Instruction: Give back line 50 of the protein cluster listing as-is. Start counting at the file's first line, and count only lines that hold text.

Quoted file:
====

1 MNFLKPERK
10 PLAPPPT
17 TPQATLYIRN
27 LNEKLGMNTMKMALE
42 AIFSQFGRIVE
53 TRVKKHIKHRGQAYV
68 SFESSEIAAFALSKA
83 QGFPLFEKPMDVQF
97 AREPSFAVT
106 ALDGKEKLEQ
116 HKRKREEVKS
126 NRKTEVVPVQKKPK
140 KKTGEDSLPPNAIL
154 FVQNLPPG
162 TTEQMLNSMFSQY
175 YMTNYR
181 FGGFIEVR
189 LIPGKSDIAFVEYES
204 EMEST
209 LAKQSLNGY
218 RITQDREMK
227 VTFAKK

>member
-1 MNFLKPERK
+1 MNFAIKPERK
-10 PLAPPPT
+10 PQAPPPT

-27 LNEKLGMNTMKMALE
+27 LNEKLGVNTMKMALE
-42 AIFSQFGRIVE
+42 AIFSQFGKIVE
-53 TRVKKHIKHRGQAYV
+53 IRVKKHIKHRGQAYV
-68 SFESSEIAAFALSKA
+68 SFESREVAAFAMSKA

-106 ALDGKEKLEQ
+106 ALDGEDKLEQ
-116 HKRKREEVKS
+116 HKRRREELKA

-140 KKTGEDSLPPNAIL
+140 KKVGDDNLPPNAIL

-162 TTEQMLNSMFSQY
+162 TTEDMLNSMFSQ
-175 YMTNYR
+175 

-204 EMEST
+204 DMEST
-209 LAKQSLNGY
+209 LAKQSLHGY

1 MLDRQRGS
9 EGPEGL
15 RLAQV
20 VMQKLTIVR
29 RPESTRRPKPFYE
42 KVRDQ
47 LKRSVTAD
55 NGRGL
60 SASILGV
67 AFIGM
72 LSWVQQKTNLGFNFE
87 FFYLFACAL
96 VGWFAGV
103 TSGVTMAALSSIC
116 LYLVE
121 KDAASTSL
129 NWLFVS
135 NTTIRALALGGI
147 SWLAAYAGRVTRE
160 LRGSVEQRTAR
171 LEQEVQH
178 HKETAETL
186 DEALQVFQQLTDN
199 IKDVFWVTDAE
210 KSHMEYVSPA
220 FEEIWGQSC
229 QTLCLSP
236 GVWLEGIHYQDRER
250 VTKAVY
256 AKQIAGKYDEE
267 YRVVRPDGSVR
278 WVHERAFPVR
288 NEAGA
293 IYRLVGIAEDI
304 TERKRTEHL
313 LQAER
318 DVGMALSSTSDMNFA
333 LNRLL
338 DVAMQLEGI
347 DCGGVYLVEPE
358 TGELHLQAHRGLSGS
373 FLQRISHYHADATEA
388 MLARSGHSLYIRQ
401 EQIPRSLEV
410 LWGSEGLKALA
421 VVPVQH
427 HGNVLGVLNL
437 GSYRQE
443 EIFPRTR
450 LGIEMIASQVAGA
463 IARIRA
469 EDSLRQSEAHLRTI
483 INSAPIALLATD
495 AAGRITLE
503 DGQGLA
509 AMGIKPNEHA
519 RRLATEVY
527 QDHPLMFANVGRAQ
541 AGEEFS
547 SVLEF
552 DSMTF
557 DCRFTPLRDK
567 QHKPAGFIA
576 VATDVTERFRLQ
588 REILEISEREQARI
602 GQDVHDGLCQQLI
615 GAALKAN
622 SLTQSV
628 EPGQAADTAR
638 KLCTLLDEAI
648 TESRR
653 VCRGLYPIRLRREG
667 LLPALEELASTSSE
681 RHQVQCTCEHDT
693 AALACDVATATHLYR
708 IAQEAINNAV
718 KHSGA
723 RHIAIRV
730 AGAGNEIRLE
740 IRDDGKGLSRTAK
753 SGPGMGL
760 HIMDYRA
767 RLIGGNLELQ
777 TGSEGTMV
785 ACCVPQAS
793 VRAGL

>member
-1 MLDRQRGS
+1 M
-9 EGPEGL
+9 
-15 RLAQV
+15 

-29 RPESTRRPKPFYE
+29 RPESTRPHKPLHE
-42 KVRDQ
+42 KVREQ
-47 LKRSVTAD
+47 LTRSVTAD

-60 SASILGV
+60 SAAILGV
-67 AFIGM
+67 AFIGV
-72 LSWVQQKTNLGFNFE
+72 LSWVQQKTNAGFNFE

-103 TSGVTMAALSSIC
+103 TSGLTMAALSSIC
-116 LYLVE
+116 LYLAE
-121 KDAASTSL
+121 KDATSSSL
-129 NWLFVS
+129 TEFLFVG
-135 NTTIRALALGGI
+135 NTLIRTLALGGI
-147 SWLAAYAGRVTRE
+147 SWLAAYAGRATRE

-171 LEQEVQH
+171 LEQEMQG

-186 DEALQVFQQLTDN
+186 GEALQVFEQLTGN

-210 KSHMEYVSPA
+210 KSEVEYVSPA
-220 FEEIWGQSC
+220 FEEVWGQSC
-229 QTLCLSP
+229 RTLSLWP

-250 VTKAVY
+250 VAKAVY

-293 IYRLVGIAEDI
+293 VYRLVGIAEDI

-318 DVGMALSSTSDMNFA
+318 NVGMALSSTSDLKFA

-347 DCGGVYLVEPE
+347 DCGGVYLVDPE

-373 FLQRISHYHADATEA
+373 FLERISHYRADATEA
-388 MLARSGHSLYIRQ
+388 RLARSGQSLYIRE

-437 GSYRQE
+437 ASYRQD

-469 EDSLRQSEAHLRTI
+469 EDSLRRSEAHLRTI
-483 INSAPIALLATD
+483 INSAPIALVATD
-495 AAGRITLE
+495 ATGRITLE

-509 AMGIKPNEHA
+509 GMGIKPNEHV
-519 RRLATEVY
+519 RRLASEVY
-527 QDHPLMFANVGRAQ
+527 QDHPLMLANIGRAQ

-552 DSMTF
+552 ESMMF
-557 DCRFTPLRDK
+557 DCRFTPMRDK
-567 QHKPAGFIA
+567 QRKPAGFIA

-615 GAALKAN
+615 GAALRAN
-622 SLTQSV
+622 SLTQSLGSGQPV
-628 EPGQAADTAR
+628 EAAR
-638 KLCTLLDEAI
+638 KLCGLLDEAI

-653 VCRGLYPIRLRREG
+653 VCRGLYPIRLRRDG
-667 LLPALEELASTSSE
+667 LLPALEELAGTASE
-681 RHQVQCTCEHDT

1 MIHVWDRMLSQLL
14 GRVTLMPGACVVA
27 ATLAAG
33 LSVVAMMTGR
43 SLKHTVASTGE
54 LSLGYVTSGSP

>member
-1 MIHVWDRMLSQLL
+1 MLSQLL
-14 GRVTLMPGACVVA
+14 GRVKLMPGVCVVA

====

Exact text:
1 MLDRQRGS